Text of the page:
Old Diablo-alike Titan Quest is getting a console re-release on PS4, Xbox One and Switch! This was a game first released in 2006.
20th November 2017
18th April 2012
30th June 2006
I loved Titan Quest, that old Diablo clone by Iron Lore and THQ, but it's all wrinkly now and Diablo 3 and Path of Exile rule the roost (and don't forget Torchlight 2!). No one cares about Titan Quest - or do they?
11 years later, Titan Quest has a second expansion, and by a miraculous coincidence it happens to have the same name as the new Thor movie - Ragnarok -
and be based around Norse Mythology!
THQ will start taking bids for its remaining IP from 1st April at a court-supervised auction.
Key members of the team responsible for no-nonsense 2006 RPG Titan Quest are looking for Kickstarter cash to help fund their new game, titled Grim Dawn.
Former Iron Lore Entertainment lead designer Arthur Bruno and his start-up studio Crate Entertainment want $280,000 to finish the project.
Built on the Titan Quest engine, it's a gritty fantasy action RPG with an open-world feel and a focus on player freedom.
In the genre known colloquially as Diablo Clones, Titan Quest holds a special place for me, although oddly not so much for the game that was released, but more for what happened behind the scenes. Something that suggests we're trying to be God. So, since it's Sunday, why don't we see if we can find a berserk route to a teleological interpretation of videogames, via remembering a visit to Iron Lore during the game's development?
Steam has clumped THQ and Relic games together into great money-saving packs.
THQ's creative director Michael Fitch has spoken out about the closure of Titan Quest developer Iron Lore Entertainment, blaming piracy, hardware vendors, gamers and reviewers.
Iron Lore Entertainment has closed its doors and is no longer making any games.
Ah, Ancient Greek; shorthand for cleverness since 443 BC. If you want some more credibility for your discourse, whatever that may be, it's worth booting it in the direction of the Classics. Compare something profound with the Iliad, or be humorous about Hippocrates. If the click 'n' slash genre needs something to replace orcs and hobgoblins, what better option is there than a few Satyrs and the odd Cyclops?
I shouldn't really sound so cynical, because in this case the All Greek option works splendidly. The top-down, mouse button taxing RPG (a bit like the one Blizzard made in 1996) is well realised in its ancient mythological setting, and the believably craggy Hellenic backdrops are expertly furnished with swaying flora and suitably hostile fauna. It's semi-3D, isometric with a touch of camera zoom. The monsters are splendidly numerous and the embattled Greek encampments and cities are exquisitely drawn with that artful, painterly look that these games are so routinely capable of. For all the complaints that will arise about our familiarity with Titan Quest's linear RPG 'kill the wizard, bash the giant' formula, it's expertly presented and continually engaging. A Hollywood scriptwriter has apparently rubbed his golden brains all over Titan Quest's many words, which might account for the slightly-better-than average (although unremarkable) quest gibberish and resulting NPC chatter.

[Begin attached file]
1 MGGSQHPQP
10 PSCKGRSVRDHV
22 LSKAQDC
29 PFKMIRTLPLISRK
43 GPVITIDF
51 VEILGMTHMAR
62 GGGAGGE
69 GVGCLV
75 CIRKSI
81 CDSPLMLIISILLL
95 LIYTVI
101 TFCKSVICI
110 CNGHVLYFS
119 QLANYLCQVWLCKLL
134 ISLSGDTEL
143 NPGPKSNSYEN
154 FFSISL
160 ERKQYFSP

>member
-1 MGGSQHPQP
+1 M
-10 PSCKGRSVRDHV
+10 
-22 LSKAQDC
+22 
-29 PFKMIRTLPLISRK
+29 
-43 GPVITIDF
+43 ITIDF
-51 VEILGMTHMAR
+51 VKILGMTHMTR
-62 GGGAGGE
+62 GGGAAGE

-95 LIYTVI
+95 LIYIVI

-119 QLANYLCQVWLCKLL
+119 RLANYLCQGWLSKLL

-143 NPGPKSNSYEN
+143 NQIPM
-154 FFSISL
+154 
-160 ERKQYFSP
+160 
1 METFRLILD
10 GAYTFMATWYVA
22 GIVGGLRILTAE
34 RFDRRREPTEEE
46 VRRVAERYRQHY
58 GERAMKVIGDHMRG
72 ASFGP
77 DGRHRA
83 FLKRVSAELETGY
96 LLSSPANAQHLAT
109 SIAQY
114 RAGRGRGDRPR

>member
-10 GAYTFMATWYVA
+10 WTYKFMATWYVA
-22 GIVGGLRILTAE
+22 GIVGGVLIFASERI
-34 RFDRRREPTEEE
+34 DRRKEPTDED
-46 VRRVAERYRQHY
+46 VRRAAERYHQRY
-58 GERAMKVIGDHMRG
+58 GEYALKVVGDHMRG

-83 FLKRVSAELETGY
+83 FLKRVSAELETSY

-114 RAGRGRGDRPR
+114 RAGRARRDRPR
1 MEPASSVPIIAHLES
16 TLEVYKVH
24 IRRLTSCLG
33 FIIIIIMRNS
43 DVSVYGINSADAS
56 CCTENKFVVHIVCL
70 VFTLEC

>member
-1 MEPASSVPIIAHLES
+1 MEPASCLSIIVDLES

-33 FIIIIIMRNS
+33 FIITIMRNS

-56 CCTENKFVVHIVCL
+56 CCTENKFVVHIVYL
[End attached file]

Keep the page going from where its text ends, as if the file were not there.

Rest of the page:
Anyway, presentation issues aside, the fighting is a fun time. Running into a campsite of beasts and butchering them all with an axe feels remarkably solid, even if the traditional 'right-click for health potion' remains typically unconvincing. Solo you're capable of taking on hordes of bad guys, and the valiant struggle against a dozen Ray Harryhausen skeletons or a grumpy gorgon is a stupendous time sink.
THQ and Iron Lore Entertainment have released a playable demo of upcoming PC hackandslash Titan Quest.
Titan Quest, the new action RPG from startup developer Iron Lore, can be described as epic in more ways than one. For starters, it's nearly six years since studio co-founder Brian Sullivan began work on the game - which is a long development process by anyone's standards (apart from the people doing Duke Nukem Forever, obviously).